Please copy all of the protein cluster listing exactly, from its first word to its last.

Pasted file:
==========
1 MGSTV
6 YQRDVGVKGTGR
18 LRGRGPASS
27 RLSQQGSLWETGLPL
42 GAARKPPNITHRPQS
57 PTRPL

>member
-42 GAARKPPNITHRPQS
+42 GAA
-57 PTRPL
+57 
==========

1 MGSTV
6 YQRDVGVKGTGR
18 LRGRGPASS
27 RLSQQGSLWETGLPL
42 GAARKPPNITHRPQS
57 PTRPL

>member
-42 GAARKPPNITHRPQS
+42 GAA
-57 PTRPL
+57 